Open access peer-reviewed chapter

Solanum jamesii as a Food Crop: History and Current Status of a Unique Potato

Written By

David Kinder, John Bamberg, Lisbeth Louderback, Bruce Pavlik and Alfonso Del Rio

Submitted: 04 May 2021 Reviewed: 16 May 2021 Published: 31 May 2021

DOI: 10.5772/intechopen.98414

From the Edited Volume

Solanum tuberosum - A Promising Crop for Starvation Problem

Edited by Mustafa Yildiz and Yasin Ozgen

Chapter metrics overview

590 Chapter Downloads

View Full Metrics


Solanum jamesii is a wild potato found in the US southwest. There is ample evidence that this potato was used by ancestral Puebloans as a food source, where some researchers think it was used as a starvation food while others consider it to be regular food source. Currently this potato is being grown by Native Americans, notably the Navajo, as a specialty food as well as a food crop. There are several attributes to this potato that make it especially suitable for development as our climate changes and food needs become more demanding, including its drought tolerance and ability to be crossed with other wild potato species and cultivars.


  • Solanum jamesii
  • desert adapted
  • drought tolerant ancestral Puebloan use
  • starvation crop

1. Introduction

1.1 Background to S. jamesii

Solanum tuberosum is often regarded as a crop that originated from the US or Ireland, but in reality, only two wild potatoes are found in the United states (and none in Ireland). They are Solanum jamesii and Solanum stoloniferum which are found in the desert southwest. S. stoloniferum is the tetraploid relative to S. jamesii (jam). Jam predominates in the southwest desert regions and is found in western Texas, northern Mexico and north into southern Utah and Colorado (See Figure 1). Collections have been found primarily near sites of ancestral habitation which are primarily found in the high desert of the Colorado Plateau. Elevation maximum for jam can be as high as 2280 meters at Chimney Rock National Monument in SW Colorado and south at 2000 meters in Magdalena New Mexico [1]. Jam can be cultivated as far north as Salt Lake City in open areas where it survives the winter underground. The Escalante formation in central Utah is home to several stands of jam and is cultivated by some traditional Navajo farmers in that area. There is currently an effort being made to cultivate jam for sale as a specialty crop to restaurants.

Figure 1.

Solanum jamesii Torr. Distribution in the US SW. Data source: Plants National Database; home/profile page/data source and documentation for Solanum jamesii Torr.

Jam prefers drier climates to that of the moister environments of the east. It typically grows in sandy soils to leaf litter strewn areas in Pinyon Juniper stands as well as in open well drained silted washes. Jam is known to lie dormant for years before sprouting, which occurs generally after the monsoon rains of July and August. The plant sprouts and produces a mother tuber followed by additional tubers on stolons that depend on the length of time for growing. We have observed several tubers forming in dry years when monsoon rains did not provide more than 2–3 inches of rain in Mesa Verde’s Navajo Canyon. When ample rains were received (6 inches from August to September of that year, 2014) the stolons continued to expand without producing tubers until September as fall approached. In storage Bamberg found that jam tubers that were kept for 8 years were able to sprout and produce a new crop of tubers. Additionally, in years of surveying Chaco Canyon and Mesa Verde, among other sites, there were minimally 10 years between finding sprouting jam in the canyons being examined. The drought tolerance and the ability to lie dormant for several years suggests that the genetics of jam would be well served when crossed with other species of potato. Such work is being conducted at the Wisconsin Potato Gene Bank by Bamberg and colleagues [2].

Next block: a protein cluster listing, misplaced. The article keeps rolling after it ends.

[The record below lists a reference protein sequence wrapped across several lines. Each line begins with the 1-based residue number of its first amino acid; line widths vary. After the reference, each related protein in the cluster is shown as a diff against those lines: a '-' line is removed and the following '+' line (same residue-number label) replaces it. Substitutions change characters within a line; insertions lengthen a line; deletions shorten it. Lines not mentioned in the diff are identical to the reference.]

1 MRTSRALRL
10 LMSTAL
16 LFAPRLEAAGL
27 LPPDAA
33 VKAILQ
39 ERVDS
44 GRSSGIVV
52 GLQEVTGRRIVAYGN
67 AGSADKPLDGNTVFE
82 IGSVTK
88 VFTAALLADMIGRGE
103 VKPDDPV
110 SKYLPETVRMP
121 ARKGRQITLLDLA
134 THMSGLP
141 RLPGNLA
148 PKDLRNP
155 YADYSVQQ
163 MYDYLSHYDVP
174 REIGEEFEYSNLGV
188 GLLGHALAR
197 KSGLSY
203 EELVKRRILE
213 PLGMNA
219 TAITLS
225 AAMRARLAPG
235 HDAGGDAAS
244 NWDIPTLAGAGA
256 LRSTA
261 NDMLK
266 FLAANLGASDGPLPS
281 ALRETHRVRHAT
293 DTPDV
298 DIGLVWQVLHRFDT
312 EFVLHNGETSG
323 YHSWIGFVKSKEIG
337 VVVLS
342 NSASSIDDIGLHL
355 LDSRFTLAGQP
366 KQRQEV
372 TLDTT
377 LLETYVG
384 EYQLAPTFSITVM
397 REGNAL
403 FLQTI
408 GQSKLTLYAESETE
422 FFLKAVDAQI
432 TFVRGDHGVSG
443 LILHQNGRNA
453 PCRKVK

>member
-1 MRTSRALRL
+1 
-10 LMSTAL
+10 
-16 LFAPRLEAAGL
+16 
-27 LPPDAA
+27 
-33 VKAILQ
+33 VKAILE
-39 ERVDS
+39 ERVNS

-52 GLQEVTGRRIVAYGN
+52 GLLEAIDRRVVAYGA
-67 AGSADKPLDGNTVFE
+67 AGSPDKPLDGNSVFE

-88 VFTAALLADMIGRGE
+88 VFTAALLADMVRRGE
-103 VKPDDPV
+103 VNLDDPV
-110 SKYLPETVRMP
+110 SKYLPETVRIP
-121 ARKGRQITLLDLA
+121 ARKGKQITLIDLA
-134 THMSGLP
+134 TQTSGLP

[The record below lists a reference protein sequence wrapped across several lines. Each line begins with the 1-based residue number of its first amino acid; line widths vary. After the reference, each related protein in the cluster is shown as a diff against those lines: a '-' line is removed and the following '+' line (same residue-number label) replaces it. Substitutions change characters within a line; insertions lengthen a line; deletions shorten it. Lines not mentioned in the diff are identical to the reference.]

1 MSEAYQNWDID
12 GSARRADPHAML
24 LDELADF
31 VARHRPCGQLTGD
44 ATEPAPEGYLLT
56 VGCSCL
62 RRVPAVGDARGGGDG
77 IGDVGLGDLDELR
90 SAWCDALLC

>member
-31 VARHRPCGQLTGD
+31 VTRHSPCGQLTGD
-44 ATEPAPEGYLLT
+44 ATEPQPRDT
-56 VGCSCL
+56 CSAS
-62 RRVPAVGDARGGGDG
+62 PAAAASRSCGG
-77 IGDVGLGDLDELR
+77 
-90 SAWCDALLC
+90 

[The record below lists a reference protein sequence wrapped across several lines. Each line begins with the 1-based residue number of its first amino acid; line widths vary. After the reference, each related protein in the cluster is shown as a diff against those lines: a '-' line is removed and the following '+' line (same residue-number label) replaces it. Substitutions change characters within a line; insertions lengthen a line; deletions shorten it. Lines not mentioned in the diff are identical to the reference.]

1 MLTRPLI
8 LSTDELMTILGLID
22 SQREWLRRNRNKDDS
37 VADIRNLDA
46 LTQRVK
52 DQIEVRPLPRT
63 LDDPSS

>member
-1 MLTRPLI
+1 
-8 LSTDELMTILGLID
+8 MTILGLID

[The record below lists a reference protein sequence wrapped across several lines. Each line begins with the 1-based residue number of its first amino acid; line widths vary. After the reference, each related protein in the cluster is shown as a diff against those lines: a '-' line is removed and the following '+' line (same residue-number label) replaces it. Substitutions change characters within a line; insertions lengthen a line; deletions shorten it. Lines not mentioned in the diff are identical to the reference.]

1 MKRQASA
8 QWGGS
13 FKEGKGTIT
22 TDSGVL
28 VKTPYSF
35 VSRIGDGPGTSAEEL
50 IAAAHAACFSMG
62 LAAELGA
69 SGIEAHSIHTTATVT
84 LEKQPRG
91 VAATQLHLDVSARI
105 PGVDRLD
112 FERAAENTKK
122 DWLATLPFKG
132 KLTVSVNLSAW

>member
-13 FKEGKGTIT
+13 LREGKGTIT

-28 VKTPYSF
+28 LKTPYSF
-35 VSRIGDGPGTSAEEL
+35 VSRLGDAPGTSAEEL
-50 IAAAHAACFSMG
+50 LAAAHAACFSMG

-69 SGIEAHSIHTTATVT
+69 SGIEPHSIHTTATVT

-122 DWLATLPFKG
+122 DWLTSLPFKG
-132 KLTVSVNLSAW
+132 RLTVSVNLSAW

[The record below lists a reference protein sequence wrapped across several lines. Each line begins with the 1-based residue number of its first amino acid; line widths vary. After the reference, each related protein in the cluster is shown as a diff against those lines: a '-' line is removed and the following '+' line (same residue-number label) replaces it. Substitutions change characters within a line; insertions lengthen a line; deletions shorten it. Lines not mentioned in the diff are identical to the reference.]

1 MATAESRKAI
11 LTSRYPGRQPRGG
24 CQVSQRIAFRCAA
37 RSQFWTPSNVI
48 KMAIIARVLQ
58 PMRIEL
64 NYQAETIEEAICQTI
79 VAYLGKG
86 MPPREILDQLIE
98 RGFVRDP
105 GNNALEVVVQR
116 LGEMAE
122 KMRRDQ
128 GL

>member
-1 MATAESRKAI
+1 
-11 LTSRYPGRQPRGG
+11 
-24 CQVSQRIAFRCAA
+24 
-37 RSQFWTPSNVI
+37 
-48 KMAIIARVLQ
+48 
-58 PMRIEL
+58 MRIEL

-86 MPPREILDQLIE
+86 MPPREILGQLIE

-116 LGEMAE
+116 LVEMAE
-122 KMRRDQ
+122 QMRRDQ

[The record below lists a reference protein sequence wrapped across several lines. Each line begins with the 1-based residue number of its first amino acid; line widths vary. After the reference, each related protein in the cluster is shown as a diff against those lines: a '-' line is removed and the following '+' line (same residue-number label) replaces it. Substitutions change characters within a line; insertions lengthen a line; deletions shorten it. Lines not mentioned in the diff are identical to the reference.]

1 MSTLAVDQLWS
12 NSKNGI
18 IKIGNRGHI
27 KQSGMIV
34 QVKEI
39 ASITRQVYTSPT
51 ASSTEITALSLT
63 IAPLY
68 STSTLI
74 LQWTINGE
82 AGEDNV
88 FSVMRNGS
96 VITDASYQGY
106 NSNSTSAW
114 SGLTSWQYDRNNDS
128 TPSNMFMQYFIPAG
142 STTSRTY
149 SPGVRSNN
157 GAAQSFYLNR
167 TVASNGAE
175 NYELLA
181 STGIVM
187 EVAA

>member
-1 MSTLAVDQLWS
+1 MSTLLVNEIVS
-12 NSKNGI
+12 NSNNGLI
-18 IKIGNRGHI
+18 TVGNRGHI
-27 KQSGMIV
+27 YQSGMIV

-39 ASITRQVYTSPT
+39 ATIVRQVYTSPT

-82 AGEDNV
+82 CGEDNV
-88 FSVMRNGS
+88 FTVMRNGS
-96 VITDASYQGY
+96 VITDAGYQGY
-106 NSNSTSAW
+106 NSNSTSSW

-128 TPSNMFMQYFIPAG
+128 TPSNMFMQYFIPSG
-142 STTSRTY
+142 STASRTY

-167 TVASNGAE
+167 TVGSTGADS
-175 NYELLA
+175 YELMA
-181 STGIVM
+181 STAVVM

We do know that jam was used by ancestral Puebloans. At this juncture we do not know if they first found it by browsing, or if the use coincided with the beginning of agriculture. Early agricultural methods are murky where we extrapolate backwards for the methods of cultivation by native groups in the SW who practiced traditional agricultural techniques, but even those might not reflect how agriculture was carried out in the beginnings of the settling. Indeed, there is potential that the various groups or tribes were seminomadic, and left crops such as jam for their return to the area. Mesa Verde is an example where we see entering and exiting the area over the course of the year, and where grain was stored sealed in silos against animal intrusion and protected from the weather by overhangs.

Louderback [3] showed the presence of starch grains on stone tools that could be dated to 8950 BC. The starch grains are very characteristic for jam and were identified on food processing tools (metates). Other starch grains were also present suggesting a somewhat varied diet of plants that were grown in the ground. We are very confident that jam was an important food crop and provided for a varied diet to the early groups who settled the Americas first. Below is a map showing the approximate distribution of jam in the US SW. There are a few examples of stands in Northern Mexico, but research in those areas to further discover stands have been hampered by violence in the areas.